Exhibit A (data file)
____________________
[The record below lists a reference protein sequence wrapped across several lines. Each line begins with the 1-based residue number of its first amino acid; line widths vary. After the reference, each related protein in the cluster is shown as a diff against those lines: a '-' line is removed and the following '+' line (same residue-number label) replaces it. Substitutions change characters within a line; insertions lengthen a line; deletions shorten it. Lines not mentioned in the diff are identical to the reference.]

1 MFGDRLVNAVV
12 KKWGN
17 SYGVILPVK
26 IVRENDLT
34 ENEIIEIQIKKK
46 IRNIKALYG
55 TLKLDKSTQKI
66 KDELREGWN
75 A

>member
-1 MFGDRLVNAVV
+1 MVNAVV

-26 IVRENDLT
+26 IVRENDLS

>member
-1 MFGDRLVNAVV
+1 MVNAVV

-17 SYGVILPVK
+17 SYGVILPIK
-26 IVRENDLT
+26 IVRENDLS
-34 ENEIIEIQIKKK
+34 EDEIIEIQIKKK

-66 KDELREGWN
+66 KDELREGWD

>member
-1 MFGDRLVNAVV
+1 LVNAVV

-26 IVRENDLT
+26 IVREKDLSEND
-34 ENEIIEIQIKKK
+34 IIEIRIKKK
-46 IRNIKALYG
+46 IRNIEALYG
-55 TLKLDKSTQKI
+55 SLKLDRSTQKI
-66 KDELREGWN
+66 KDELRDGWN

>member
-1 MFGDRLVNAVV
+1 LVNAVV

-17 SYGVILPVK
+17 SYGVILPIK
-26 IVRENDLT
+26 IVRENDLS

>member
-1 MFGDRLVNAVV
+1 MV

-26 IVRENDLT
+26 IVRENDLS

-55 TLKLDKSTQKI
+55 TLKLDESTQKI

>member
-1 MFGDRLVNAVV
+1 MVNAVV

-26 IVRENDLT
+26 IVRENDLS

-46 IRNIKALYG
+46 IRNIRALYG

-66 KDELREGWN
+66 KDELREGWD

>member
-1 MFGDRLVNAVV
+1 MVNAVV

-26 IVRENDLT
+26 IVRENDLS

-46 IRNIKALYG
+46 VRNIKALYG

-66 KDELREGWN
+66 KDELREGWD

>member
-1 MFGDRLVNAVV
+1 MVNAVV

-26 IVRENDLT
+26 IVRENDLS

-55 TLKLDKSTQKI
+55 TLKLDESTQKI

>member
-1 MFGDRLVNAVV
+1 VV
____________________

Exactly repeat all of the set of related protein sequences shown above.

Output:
[The record below lists a reference protein sequence wrapped across several lines. Each line begins with the 1-based residue number of its first amino acid; line widths vary. After the reference, each related protein in the cluster is shown as a diff against those lines: a '-' line is removed and the following '+' line (same residue-number label) replaces it. Substitutions change characters within a line; insertions lengthen a line; deletions shorten it. Lines not mentioned in the diff are identical to the reference.]

1 MFGDRLVNAVV
12 KKWGN
17 SYGVILPVK
26 IVRENDLT
34 ENEIIEIQIKKK
46 IRNIKALYG
55 TLKLDKSTQKI
66 KDELREGWN
75 A

>member
-1 MFGDRLVNAVV
+1 MVNAVV

-26 IVRENDLT
+26 IVRENDLS

>member
-1 MFGDRLVNAVV
+1 MVNAVV

-17 SYGVILPVK
+17 SYGVILPIK
-26 IVRENDLT
+26 IVRENDLS
-34 ENEIIEIQIKKK
+34 EDEIIEIQIKKK

-66 KDELREGWN
+66 KDELREGWD

>member
-1 MFGDRLVNAVV
+1 LVNAVV

-26 IVRENDLT
+26 IVREKDLSEND
-34 ENEIIEIQIKKK
+34 IIEIRIKKK
-46 IRNIKALYG
+46 IRNIEALYG
-55 TLKLDKSTQKI
+55 SLKLDRSTQKI
-66 KDELREGWN
+66 KDELRDGWN

>member
-1 MFGDRLVNAVV
+1 LVNAVV

-17 SYGVILPVK
+17 SYGVILPIK
-26 IVRENDLT
+26 IVRENDLS

>member
-1 MFGDRLVNAVV
+1 MV

-26 IVRENDLT
+26 IVRENDLS

-55 TLKLDKSTQKI
+55 TLKLDESTQKI

>member
-1 MFGDRLVNAVV
+1 MVNAVV

-26 IVRENDLT
+26 IVRENDLS

-46 IRNIKALYG
+46 IRNIRALYG

-66 KDELREGWN
+66 KDELREGWD

>member
-1 MFGDRLVNAVV
+1 MVNAVV

-26 IVRENDLT
+26 IVRENDLS

-46 IRNIKALYG
+46 VRNIKALYG

-66 KDELREGWN
+66 KDELREGWD

>member
-1 MFGDRLVNAVV
+1 MVNAVV

-26 IVRENDLT
+26 IVRENDLS

-55 TLKLDKSTQKI
+55 TLKLDESTQKI

>member
-1 MFGDRLVNAVV
+1 VV